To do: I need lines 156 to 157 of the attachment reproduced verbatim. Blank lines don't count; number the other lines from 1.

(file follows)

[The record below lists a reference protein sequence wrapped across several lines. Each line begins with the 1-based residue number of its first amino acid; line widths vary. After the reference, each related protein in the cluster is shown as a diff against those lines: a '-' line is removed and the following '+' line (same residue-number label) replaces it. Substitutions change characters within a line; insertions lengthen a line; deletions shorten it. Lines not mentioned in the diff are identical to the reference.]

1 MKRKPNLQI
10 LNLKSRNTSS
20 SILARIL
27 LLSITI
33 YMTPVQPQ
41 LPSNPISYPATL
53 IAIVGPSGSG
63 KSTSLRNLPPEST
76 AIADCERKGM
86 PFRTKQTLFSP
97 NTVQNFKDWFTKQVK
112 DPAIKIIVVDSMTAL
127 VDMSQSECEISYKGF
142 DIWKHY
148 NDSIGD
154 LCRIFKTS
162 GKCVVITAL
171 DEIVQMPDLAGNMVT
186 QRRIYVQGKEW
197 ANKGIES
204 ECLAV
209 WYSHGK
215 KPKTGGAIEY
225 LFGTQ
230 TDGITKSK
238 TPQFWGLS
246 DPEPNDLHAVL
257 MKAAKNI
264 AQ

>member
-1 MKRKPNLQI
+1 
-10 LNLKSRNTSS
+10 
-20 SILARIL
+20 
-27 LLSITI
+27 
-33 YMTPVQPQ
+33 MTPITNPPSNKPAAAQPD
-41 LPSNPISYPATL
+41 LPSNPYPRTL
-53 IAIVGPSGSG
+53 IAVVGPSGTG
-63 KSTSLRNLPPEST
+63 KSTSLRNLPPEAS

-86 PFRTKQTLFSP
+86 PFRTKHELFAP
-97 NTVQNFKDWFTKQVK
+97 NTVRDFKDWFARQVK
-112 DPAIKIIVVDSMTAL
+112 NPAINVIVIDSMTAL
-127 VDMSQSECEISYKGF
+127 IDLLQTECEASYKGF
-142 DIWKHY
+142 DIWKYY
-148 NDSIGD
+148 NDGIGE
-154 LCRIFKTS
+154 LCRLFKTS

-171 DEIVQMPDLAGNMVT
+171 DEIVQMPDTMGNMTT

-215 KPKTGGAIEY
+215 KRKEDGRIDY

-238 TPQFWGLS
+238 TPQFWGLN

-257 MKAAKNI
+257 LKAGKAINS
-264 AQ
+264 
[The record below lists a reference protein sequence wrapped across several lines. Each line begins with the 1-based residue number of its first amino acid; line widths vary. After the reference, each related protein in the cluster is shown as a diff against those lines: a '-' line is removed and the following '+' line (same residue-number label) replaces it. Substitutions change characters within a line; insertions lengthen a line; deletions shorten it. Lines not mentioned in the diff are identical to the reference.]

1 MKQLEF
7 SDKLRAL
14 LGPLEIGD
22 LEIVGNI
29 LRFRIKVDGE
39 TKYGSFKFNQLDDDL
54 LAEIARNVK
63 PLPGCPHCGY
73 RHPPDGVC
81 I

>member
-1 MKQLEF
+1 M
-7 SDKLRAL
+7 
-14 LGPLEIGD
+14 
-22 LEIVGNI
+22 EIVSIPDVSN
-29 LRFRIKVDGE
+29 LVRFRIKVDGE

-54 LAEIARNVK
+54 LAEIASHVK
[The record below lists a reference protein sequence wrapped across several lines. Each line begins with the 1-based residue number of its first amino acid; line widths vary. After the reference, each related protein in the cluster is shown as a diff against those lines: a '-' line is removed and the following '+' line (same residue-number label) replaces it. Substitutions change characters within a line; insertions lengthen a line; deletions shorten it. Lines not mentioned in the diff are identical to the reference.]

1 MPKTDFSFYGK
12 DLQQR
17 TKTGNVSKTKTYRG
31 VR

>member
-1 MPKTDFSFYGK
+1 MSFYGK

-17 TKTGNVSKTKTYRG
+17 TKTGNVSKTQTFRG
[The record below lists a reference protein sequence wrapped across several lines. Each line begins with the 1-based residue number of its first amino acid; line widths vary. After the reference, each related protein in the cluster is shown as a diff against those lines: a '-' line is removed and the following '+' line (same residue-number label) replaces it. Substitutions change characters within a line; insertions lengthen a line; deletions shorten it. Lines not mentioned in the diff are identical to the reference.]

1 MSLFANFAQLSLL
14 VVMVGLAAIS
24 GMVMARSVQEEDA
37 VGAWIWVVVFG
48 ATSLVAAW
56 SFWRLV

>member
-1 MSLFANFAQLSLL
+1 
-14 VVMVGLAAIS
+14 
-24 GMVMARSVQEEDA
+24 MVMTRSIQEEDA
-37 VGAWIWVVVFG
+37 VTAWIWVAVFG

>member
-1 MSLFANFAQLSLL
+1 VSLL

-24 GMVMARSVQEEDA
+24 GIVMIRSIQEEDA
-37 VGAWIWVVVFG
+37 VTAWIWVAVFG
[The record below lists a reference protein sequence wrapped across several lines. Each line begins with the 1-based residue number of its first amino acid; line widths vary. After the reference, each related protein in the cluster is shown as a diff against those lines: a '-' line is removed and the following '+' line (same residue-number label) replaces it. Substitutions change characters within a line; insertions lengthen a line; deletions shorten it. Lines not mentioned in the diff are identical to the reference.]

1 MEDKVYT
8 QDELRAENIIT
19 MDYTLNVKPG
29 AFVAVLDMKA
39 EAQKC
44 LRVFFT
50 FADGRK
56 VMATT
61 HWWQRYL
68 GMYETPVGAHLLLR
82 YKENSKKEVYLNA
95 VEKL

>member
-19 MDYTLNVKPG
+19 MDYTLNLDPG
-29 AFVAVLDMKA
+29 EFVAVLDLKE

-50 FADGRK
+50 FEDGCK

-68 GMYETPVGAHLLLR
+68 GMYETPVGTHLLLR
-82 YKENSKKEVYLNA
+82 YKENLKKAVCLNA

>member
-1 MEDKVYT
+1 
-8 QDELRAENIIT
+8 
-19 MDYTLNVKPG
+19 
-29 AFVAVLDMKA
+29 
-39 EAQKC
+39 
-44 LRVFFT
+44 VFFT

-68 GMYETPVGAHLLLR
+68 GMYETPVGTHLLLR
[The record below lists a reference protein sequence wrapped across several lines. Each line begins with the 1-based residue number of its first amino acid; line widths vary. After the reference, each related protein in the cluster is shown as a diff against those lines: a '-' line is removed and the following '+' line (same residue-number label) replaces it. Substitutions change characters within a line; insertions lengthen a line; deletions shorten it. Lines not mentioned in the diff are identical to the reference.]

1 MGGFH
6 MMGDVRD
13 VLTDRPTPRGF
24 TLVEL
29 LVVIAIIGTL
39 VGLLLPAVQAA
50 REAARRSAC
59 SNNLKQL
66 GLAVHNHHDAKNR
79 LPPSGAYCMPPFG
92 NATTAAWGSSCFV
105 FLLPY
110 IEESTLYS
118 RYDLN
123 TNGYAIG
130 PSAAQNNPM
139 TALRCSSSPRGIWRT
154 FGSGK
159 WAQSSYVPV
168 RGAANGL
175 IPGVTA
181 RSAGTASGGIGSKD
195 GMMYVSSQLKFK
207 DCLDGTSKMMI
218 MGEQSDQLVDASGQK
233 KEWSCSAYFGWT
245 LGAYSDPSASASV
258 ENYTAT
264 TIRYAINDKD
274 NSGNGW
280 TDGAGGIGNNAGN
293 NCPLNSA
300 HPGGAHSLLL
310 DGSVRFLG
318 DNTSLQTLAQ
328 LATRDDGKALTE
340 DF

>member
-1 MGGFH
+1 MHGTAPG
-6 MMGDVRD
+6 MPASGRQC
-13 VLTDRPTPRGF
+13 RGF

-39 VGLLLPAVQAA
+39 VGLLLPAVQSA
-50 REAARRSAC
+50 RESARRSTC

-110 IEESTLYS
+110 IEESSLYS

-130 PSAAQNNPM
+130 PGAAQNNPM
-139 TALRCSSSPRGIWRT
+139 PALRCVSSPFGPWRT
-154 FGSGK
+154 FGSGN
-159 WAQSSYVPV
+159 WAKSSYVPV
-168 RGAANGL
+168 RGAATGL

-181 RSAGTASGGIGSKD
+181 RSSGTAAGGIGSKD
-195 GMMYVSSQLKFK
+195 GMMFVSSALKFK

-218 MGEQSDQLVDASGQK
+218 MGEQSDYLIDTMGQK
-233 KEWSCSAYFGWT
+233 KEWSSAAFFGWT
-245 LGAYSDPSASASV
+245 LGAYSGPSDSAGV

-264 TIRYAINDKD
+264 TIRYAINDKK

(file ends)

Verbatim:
-8 QDELRAENIIT
+8 